What is 'Classical Growth Theory'

The classical growth theory argues that economic growth will decrease or end because of an increasing population and limited resources. Classical growth theory economists believed that temporary increases in real GDP per person would cause a population explosion that would consequently decrease real GDP.

BREAKING DOWN 'Classical Growth Theory'

Economists behind classical growth theory developed an idea of a "subsistence level" to model the theory. They believed that if real GDP rose above this subsistence level of income that it would cause the population to increase and bring real GDP back down to the subsistence level. It was sort of like a equilibrium level that real GDP would always revert to in this theory. Alternatively, if the real GDP fell below this subsistence level, parts of the population would die off and real income would rise back to the subsistence level.

History of Classical Growth Theory

Classical growth theory was developed alongside the emerging conditions brought about by the industrial revolution in Great Britain. In formulating the theory, classical economists sought to provide an account of the broad forces that influenced economic growth and of the mechanisms underlying the growth process. Accumulation and productive investment, in the form of profits, were seen as the main driving force. Hence, changes in the rate of profit were a decisive reference point for analysis of the long-term evolution of the economy. Analysis of the process of economic growth was a central focus of English classical economists, most notably Adam Smith, Thomas Malthus and David Ricardo.

Living in the 18th and 19th centuries, on the eve or in the midst of the industrial revolution, the goal of these economists was to develop a scientific explanation of the forces governing how their economic systems were functioning at the time, of the actual processes involved in observed changes and of the long-run tendencies and outcomes to which they were leading. They attempted to demonstrate and promote the idea that individual initiative, under freely competitive conditions to promote individual ends, would produce beneficial results to society as a whole.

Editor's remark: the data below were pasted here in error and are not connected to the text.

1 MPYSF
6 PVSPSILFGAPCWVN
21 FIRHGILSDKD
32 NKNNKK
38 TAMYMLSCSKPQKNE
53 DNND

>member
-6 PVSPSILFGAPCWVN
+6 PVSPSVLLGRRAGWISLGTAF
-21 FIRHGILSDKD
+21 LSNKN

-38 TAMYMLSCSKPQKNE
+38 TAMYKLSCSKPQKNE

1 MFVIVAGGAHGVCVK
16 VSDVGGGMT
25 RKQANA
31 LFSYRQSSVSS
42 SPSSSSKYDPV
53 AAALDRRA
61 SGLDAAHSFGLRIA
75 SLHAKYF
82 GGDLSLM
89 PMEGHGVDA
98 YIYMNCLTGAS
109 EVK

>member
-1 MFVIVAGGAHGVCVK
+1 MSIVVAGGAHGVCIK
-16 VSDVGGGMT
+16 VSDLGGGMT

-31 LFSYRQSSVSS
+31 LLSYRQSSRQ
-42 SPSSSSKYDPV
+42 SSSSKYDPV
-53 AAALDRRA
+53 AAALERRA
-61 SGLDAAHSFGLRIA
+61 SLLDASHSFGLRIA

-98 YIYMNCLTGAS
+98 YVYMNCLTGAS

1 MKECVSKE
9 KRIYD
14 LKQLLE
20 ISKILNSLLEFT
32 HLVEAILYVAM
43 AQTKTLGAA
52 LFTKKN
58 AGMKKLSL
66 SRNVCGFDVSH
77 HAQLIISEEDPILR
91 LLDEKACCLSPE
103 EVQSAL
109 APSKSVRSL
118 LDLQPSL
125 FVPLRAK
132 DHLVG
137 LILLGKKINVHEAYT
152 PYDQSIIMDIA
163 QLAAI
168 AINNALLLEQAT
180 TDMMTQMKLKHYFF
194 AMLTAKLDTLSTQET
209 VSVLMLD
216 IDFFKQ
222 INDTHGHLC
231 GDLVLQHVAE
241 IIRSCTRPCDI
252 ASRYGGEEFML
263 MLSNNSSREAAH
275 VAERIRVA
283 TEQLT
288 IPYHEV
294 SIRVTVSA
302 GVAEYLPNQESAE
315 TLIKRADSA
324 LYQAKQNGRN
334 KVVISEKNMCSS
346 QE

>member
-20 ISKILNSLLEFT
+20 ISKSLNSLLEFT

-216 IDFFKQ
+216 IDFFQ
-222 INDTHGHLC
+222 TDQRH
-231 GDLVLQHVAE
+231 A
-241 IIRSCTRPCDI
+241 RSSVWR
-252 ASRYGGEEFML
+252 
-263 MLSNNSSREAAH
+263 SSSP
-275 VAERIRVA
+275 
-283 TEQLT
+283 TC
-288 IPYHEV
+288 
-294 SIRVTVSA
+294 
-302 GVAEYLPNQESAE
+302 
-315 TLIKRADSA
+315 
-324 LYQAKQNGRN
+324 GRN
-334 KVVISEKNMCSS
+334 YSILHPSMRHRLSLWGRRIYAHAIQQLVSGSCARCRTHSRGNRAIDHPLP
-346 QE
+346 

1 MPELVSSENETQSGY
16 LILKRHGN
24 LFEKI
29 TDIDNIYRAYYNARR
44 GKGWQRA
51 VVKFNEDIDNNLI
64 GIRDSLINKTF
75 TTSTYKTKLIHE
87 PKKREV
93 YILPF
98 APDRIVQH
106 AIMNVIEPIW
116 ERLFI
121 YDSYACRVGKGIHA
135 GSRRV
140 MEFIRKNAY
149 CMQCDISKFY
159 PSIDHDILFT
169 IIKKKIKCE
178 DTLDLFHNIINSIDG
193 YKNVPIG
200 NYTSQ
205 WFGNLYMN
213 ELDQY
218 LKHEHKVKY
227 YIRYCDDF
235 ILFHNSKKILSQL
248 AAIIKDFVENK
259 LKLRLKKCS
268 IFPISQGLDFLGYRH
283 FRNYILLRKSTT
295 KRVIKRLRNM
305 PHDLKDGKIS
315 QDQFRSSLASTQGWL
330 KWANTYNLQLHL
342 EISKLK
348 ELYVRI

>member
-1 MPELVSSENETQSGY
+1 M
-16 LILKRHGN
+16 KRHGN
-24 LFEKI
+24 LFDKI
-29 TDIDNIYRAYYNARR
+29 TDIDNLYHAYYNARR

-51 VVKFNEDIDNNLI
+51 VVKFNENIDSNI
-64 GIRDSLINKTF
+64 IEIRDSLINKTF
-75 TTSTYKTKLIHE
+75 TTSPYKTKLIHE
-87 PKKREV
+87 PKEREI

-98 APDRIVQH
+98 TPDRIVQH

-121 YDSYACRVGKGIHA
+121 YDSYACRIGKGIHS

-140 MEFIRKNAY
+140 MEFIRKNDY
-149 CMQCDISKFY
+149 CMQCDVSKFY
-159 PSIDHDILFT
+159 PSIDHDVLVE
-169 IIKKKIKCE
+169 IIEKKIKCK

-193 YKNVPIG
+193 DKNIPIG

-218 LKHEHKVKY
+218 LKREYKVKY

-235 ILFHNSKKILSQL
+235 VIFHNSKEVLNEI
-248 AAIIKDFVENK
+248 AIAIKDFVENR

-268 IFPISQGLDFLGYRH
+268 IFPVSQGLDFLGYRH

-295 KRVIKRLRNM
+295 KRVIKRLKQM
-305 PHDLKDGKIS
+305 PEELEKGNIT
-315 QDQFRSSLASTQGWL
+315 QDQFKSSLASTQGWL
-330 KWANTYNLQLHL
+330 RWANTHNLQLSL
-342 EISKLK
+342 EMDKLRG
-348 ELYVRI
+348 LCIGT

Meanwhile, conflicting economic interests could be reconciled by the operation of competitive market forces and by the limited activity of responsible governance. Armed with their recognition that accumulation and productive investment of a part of the social product is the main driving force behind economic growth and that, under capitalism, this takes the form mainly of the reinvestment of profits, their critique of feudal society was based on the observation among others, that a large portion of the social product was not so well invested but was consumed unproductively.

RELATED TERMS
  1. New Growth Theory

    New growth theory is a concept that presumes the desire and wants ...
  2. Gross Domestic Product - GDP

    GDP is the monetary value of all the finished goods and services ...
  3. Theory Of Price

    The theory of price is an economic theory whereby the price for ...
  4. Residual Equity Theory

    Residual equity theory assumes common shareholders to be the ...
  5. Misappropriation Theory

    Misappropriation theory postulates that anyone using insider ...